“Digital Humanities are … Digital Humanities is … ??”*

Author: Eliza Papaki
23 November 2016 Comment

“We don’t even know if it is plural or singular!” Prof. Gregory Crane said in his presentation at the DARIAH Winter School suggesting that Digital Humanities is still such a blurred field that needs to be defined.


A group of junior and more senior researchers had the pleasure to meet last month in Prague in the context of a training initiative of DARIAH entitled “Open Data Citation for Social Sciences and Humanities”. This Winter School, which lasted a week (October 24-28 2016), touched upon many more issues and topics than its title suggests. Briefly, some of these topics were Open Access, Open Data, Open Peer Review and Publishing, Data Management Plan and Persistent Identification, Open Data Publication, Platforms and Infrastructures.


What was considered quite interesting in this training event was firstly the mixture of the participants and secondly the variety of the topics addressed. Regarding participants, DARIAH aimed in gathering ‘experts’ of different career status and fields resulting in a diverse group of Professors, PhD students, early career researchers, developers and teachers, librarians, editors and publishers who represented various European Universities, Research Centres and Libraries accordingly. Having people with different professional occupations exchanging views and experience on the issues mentioned before was quite promising for the discussions held. Apart from that, what I found extremely important was that some of the speakers tried to address social aspects of the practices held within the Humanities. Engaging the public to research work conducted within the field was considered as highly desirable but also essential and it should be highly prioritized in the academic agenda. It could be said that Open Access and Open Data are just one of the ways for enhancing the social impact of work conducted in the Humanities, but there is certainly room for more.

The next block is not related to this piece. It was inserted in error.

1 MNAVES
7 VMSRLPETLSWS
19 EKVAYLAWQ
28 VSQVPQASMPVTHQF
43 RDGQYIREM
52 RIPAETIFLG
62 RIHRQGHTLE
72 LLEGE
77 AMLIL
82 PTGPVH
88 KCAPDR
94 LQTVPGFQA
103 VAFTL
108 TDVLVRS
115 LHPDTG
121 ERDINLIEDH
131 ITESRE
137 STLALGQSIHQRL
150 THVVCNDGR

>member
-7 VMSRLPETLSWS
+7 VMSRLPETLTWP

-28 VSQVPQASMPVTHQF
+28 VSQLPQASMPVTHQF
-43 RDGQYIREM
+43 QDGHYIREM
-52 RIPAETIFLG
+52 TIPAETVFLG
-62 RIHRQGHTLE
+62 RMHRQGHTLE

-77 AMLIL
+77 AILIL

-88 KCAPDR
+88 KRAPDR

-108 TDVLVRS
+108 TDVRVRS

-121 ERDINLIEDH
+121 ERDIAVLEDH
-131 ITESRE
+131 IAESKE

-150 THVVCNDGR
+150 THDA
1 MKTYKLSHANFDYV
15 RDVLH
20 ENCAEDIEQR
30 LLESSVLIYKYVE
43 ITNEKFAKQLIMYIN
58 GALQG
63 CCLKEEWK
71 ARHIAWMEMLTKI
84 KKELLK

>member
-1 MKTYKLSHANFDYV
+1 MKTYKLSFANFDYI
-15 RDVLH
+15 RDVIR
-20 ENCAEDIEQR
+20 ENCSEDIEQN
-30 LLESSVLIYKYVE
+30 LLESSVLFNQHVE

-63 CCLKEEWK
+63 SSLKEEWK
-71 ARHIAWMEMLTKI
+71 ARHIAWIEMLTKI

Photo taken during the guided tour of the group at the Jewish quarter in Prague.

In the context of this Winter School, I had the opportunity to present collaborative work conducted in Europeana Cloud and, more recently, Europeana Research, concerning case studies on digital content reuse. These case studies were built on potential topics with which Europeana could potentially be of most use, including investigations of current data reuse within the sector and the quality of the content itself. Topics were selected for trial using Europeana’s current content, and other potential resources, both of which were subjected to questioning: how useful was the data to them?; what tools or services could be used with it; what were the failings of the content and how might that be overcome? Focusing on two of these topics (Conflict-related Population Displacement and Children’s Literature), my presentation aimed in providing an overview of the potential research use of existing collections in Europeana, problems faced during these case studies and future suggestions for improving the use of Europeana by researchers. Europeana was frequently mentioned during the discussions as one of the leading and promising research infrastructures in the field of Humanities alongside CLARIN, DARIAH and other initiatives.